Augustavo Embarks On New Path

June 19, 2010

SEATTLE - During her senior season at Washington, Michelle Augustavo fostered a passion to coach. Since then she's put her efforts into learning the craft, both through picking the brains of her mentors and taking on an intern-level position at Seattle University.

Recently, Augustavo realized her goal when she was named an assistant coach at Sacramento State. She'll take on the responsibilities of a full-time coach, with her duties ranging from budgeting, scheduling, and recruiting, along with player development.

It's a profession that requires a superhuman time commitment, but Augustavo is ready to throw herself into the job. This is the path in her life she's always wanted.

'To know that she now gets to start this new venture in her life makes me proud,' UW coach Tia Jackson said. 'There is no doubt in my mind that she will do fabulously.'

Augustavo played two seasons at Washington, having transferred back home to the Northwest from the University of San Diego. While the Bothell native was a deadly outside threat, she made it quite clear to everyone around the program that she was destined for a future in coaching. Two years ago, she spoke with about the topic, noting how she used to pepper Jackson with questions whenever she was around the basketball offices. The two would even break down game film during the early morning hours.

'She's definitely been my greatest mentor,' Augustavo said from Sacramento, where she was helping out at the Hornets' camp. 'She has not only taught me a lot, but she's gone above and beyond in helping reach where I'm at right now.'

Once Augustavo graduated from Washington after the 2009 season, she set about tapping into Jackson's extensive network of contacts in the profession. The new Hornets assistant joked it seemed as if Jackson knew 'everyone' in the coaching profession.

Thanks to those contacts, Augustavo was able to fly down to the women's Final Four in San Antonio and partake in a networking bonanza, selling herself and her coaching credentials. From there, she emailed 'just about every coach on the West Coast' to inquire about openings. That kind of networking was tough, even for a gregarious personality like Augustavo.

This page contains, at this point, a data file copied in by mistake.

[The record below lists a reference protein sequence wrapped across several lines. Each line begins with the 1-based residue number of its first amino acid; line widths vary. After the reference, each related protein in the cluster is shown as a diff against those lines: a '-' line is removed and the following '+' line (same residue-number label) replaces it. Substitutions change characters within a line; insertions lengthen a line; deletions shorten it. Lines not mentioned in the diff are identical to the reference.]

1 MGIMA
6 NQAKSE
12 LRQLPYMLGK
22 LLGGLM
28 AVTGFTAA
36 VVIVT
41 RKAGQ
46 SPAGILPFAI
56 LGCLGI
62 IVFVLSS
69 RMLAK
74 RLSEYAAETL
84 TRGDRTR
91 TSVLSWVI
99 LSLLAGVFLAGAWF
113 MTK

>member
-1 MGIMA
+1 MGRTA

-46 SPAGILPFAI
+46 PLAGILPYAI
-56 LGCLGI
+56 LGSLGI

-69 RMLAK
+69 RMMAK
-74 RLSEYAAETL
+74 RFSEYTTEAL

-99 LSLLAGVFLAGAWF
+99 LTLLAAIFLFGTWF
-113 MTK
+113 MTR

'You really have to put yourself out there,' Augustavo said. 'I had to go outside my comfort zone.'

On a lark, she received a call from Hornets coach Jamie Craighead, a Washington native. This led to an interview, and a 7 a.m. flight out of SeaTac. Once in California, Augustavo went on a whirlwind interview process, meeting the AD, associate AD and the senior women's administrator. After a stop at her hotel to decompress, Augustavo and Craighead met up for dinner at a local restaurant. Not long into the meal, the job was offered.

The biggest piece of advice Augustavo received from Jackson was simple: work hard for your head coach, and be loyal. Jackson also helped Augustavo by allowing her a more hands-on role during her senior season, though tasks like planning a practice and producing a scouting report.

As she's settled into her new role, Augustavo is prepping to spend weeks on the road (it's the necessary life as an assistant coach). She's found a place to live in Sacramento, was introduced to the team and has burned up a few cell phone minutes calling recruits.

But the long hours are exactly what she wanted going in.

'This is a great place for me to start,' Augustavo said. 'This is going to be awesome.'